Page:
I know my craft better than the critics: Harbhajan

Those who doubt his utility outside the sub-continent and mastery over the craft can take a walk, for Harbhajan Singh insists he knows his business.

updated: April 14, 2009 09:38 IST
  • Total Shares

New Delhi:

Those who doubt his utility outside the sub-continent and mastery over the craft can take a walk, for Harbhajan Singh insists he knows his business and loathes unwarranted advice.

In an interview with PTI, the feisty off-spinner revealed exactly how much respect, or rather lack of it, he has for his critics, who questioned his efficacy outside the sub-continental dustbowls.

"These people need to go through the records. I have taken wickets outside the sub-continent, in the West Indies and England. I guess some people need a reason to go after me," said Harbhajan, who finished as the leading wicket-taker in India's recent tour of New Zealand.

"But to be honest, I don't play for them. At the end of the day, I play for my country which is, for me, much bigger than anything else. I feel great whenever I do well for the country," said the Punjab spinner.

And those who felt he often tended to bowl faster through air, Harbhajan said he knows his craft well and people better keep their opinions to themselves.

"See, I know what it requires to be successful at the highest level. I have taken 330 wickets in Test matches and 200-plus in ODIs. That goes on to show that I know what is required to win matches for the team", he said.

"Those who are sitting in the comfort of their drawing rooms and watching the matches on television better mind their business. They have no business telling me what to do," Harbhajan said.

The 28-year-old spinner from Jalandhar believes his rich success in New Zealand has not only silenced the critics but also established himself as a senior member of the side, spearheading the spin department led by Anil Kumble till the other day.

"Winning the series in New Zealand was highly satisfying. I really enjoyed myself there. I got wickets in the Twenty20 matches and was the highest wicket-taker in both the Test and ODI series. I want to keep performing like this.

"I had to take the responsibility (in Kumble's absence). When Anil Bhai was around, the workload used to get shared. Now I'm not only the senior-most spinner but also the senior-most bowler in the side and naturally I have lot of responsibilities on my shoulders," he said.

He took 16 wickets in the three-match Test series and 5 scalps in the one-dayers.

Harbhajan's batting was a revelation in New Zealand where the 77-Test veteran proved he was much more than just a mindless slogger.

His 60 in the first Test against New Zealand propped India in Wellington and Harbhajan said while the team can always expect some runs from his bat in crises, time was ripe to get his maiden Test century.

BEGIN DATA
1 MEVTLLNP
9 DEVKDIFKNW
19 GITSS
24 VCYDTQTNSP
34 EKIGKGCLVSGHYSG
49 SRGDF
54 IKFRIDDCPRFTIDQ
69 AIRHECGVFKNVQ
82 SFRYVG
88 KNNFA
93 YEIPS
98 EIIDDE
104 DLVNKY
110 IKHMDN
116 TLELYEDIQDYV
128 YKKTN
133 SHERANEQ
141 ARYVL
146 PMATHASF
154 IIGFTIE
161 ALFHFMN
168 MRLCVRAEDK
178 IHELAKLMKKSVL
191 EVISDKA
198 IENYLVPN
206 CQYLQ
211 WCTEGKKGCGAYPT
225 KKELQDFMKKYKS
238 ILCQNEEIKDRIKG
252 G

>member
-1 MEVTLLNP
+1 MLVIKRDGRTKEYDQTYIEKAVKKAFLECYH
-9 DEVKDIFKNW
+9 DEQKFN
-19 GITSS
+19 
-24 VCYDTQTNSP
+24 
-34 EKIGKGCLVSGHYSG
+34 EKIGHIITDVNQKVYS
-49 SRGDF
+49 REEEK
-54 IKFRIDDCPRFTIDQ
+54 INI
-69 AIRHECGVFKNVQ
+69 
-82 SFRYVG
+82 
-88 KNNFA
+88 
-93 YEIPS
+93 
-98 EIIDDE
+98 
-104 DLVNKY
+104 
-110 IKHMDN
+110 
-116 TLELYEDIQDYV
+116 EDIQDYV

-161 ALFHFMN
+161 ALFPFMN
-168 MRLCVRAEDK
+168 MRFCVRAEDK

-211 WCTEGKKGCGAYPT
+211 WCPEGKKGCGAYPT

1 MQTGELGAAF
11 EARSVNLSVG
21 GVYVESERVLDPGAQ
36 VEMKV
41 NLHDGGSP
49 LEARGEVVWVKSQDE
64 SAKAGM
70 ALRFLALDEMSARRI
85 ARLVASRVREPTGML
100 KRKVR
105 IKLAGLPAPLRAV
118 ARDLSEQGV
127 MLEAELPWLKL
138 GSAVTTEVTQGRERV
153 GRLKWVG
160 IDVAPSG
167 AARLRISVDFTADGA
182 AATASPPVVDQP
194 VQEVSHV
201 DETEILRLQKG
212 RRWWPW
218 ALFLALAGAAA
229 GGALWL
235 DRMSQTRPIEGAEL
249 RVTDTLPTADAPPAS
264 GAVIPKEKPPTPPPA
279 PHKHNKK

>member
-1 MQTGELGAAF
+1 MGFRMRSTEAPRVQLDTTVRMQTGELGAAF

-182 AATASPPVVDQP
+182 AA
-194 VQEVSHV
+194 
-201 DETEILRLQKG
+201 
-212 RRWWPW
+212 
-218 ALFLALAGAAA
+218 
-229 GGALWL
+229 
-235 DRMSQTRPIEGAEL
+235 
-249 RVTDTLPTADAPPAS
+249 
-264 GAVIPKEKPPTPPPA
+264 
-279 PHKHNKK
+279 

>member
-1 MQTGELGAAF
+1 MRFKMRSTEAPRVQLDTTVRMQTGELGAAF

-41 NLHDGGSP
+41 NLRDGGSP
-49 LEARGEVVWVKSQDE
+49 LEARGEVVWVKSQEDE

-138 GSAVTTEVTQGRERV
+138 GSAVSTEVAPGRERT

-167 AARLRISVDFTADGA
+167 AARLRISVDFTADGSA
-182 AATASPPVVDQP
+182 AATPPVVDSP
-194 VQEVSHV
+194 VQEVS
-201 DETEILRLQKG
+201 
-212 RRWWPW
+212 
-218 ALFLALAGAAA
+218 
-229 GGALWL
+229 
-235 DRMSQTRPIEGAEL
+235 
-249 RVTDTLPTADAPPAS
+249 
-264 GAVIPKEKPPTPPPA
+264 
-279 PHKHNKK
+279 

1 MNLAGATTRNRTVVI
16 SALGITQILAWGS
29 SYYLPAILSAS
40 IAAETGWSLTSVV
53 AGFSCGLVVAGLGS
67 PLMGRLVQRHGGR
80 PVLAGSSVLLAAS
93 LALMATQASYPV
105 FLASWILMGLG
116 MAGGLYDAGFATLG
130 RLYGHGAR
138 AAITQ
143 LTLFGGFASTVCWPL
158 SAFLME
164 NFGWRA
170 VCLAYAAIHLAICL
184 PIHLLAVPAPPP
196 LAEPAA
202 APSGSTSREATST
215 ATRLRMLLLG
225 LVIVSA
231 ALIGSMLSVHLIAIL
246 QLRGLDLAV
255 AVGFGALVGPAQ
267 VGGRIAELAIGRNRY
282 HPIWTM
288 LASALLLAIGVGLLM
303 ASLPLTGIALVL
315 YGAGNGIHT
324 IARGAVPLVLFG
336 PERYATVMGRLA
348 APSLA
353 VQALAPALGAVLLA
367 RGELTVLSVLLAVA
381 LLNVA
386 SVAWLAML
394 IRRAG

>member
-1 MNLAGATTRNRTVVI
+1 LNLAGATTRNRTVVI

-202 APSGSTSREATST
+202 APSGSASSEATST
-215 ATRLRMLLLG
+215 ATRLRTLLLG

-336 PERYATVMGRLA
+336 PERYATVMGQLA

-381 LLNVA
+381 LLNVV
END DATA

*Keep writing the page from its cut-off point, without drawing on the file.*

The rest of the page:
"The team can definitely bank on me for those important runs. If you notice, all my innings so far have come at crucial times. Sometimes it was to save the match and sometimes to build the innings. I'm happy to chip in with the bat and it is high time I should get my hundred in Test cricket," Harbhajan said.

And it's more than just his personal wish, he said.

"All of my teammates say 'you are good enough to score a Test hundred, and more than one hundred'. They only ask me to be more focussed and concentrate on shot selections. If I can improve on those I'll be getting big runs," Harbhajan said.

Batting down the order with mostly the tailenders for company, the job would not be easy and Harbhajan reckons he would have to make the most when he has a middle order batsman at the other end.

"It's indeed difficult with tailenders but at times, I do get to bat along with someone like (VVS) Laxman or (MS) Dhoni. There were a few chances where I should have got my hundred but I think it will come if I keep working on batting and keep myself in that zone," he said.

And whenever he misses an opportunity to reach the landmark, Harbhajan finds himself invariably at the receiving end of some admonishing words from Sachin Tendulkar.

"Whenever I score 50-60 important runs, Tendulkar says 'wish you got a hundred'.

"Many times, Sachin has told me that it's time to get a hundred. Even when I got out after 60 (in Wellington) and came back in the dressing room, he said 'you should have got hundred. You should have just played more according to the situation there. There was hardly 6-7 overs were left, you should have played on,'" Harbhajan said.

The spinner himself has worked out a reason why he has got four fifties under the belt but still no century.

"Sachin and others have got the experience, after all they have scored hundreds so many times. So when they speak, they speak from experience on how to score a hundred.

"I guess I don't know how to get a hundred because I have not scored one! But hopefully I'll get a hundred sooner or later. And once I get the first hundred, things would subsequently be easier, for I too would be knowing what it takes to get that," he quipped.